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Sen. Warren: Fiduciary Rule Delay Would Hurt Financial Services Firms

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Sen. Elizabeth Warren urged Acting Labor Secretary Edward Hugler on Tuesday not to delay the April 10 implementation date of Labor’s fiduciary rule as it would be “a slap in the face” to financial services companies that have already invested in compliance.

In her Tuesday letter, Warren, D-Mass., a member of the Senate Banking Committee, told Hugler that 21 firms – including BlackRock, TIAA and LPL Financial – sounded a clear message: “This rule is good for workers saving for retirement and companies are prepared to meet the compliance deadline.”

The firms were responding to Warren’s Jan. 19 request asking 33 firms whether they support delaying and rolling back Labor’s fiduciary rule.

“Last month, in the midst of uncertainty regarding whether the Trump administration would take actions to delay or roll back this rule, I wrote to over 30 leading finance companies regarding their commitment to helping workers save for retirement, their support for the DOL fiduciary rule, and their preparedness to comply with the rule in April,” Warren told Hugler in her Tuesday letter.

Firms including Vanguard, TIAA and Transamerica “expressed their support for the rule, and BlackRock emphasized that: ‘We need immediate action, as the longer we wait the deeper and more difficult’ the retirement crisis ‘problem becomes,’” Warren wrote.

Charles Schwab, Capital One and Lincoln Financial told Warren that they have “spent time and resources investing in compliance with the new rule and fully expect to be ready to serve their customers under the rule’s higher standard” by April 10.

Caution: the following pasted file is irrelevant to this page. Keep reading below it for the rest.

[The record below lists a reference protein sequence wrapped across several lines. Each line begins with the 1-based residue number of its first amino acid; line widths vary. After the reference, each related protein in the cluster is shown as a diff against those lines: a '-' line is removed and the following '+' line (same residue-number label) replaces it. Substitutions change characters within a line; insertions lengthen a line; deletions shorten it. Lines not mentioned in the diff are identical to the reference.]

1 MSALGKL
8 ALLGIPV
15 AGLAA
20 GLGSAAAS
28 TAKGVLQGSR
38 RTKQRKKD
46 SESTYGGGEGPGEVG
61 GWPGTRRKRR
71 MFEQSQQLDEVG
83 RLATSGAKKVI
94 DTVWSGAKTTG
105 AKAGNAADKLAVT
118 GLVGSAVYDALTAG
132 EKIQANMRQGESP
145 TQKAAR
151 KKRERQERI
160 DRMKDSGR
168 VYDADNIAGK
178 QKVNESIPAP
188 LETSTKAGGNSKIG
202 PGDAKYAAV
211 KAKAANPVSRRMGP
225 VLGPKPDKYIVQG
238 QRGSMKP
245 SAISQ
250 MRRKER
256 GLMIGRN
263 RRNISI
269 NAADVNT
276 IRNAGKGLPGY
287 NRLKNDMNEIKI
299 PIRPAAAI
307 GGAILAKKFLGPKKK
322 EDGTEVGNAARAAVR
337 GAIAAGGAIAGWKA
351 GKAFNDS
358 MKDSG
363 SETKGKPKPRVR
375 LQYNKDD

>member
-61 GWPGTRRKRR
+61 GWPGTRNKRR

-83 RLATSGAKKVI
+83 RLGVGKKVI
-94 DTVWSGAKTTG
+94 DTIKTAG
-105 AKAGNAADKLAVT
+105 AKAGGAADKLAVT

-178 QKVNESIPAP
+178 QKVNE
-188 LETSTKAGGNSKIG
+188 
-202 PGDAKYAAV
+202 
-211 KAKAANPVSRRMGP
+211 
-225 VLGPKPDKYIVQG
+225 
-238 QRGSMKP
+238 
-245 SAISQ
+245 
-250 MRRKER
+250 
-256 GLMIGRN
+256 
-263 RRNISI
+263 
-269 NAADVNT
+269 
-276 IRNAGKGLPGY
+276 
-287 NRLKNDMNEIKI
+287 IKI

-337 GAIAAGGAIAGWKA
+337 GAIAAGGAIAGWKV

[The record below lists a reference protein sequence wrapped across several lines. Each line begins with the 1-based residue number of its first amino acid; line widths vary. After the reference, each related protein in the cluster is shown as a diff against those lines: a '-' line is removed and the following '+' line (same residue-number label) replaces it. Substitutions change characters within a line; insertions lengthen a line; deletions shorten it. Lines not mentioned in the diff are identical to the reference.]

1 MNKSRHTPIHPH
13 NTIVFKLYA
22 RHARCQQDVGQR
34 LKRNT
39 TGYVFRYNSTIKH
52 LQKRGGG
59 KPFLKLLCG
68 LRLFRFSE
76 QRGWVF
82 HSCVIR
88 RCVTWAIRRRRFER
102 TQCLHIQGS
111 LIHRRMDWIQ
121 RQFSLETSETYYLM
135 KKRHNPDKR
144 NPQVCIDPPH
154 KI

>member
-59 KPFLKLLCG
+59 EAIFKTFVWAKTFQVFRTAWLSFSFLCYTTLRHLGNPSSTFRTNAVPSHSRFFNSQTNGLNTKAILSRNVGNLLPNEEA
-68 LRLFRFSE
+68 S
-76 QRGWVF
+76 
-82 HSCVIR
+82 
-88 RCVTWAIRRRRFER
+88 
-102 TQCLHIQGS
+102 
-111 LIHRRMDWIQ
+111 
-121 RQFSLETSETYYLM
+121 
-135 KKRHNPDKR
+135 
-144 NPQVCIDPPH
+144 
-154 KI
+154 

Added Warren: The “overwhelming voice of financial firms is clear: They support the goals of this rule; they have invested in this rule; they have planned for this rule; and they will be ready by the April deadline.”

President Donald Trump signed an executive order Friday afternoon directing the Labor Department to undertake an assessment of its fiduciary rule, and if it deems appropriate, to revise the rulemaking, which industry officials say would delay the rule’s April 10 effective date. 

Hugler said in a statement the same day that Labor would “consider its legal options to delay the applicability of the date as we comply with the president’s memorandum.”

The draft order to Labor included a directive to halt the rule’s implementation by 180 days, but that provision was left out of the final order. At least one attorney has said that Labor plans to file a notice in the Federal Register as early as Tuesday that will delay the rule most likely by 180 days.

The order had not been filed as of Tuesday morning.

Also looming this week is a promise by Judge Barbara M.G. Lynn, the judge presiding over the Texas case against Labor’s fiduciary rule, to issue a ruling by Friday.

Nine plaintiffs, including the U.S. Chamber of Commerce, the Securities Industry and Financial Markets Association and the Financial Services Institute, sued the DOL over its fiduciary rule in a Texas court.

Thomas Clark, of counsel with The Wagner Law Group, said that the best option to delay the rule is for the department to “hide behind the decision of the court if the plaintiffs get a favorable decision.” The second best option: “the DOL interim Secretary follows the president’s order and has the 180 days cooling off review period.”

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